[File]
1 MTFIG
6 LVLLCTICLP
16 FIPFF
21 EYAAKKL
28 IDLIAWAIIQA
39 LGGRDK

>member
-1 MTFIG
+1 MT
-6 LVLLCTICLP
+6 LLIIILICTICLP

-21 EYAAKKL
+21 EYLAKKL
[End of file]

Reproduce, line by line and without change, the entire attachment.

1 MTFIG
6 LVLLCTICLP
16 FIPFF
21 EYAAKKL
28 IDLIAWAIIQA
39 LGGRDK

>member
-1 MTFIG
+1 MT
-6 LVLLCTICLP
+6 LLIIILICTICLP

-21 EYAAKKL
+21 EYLAKKL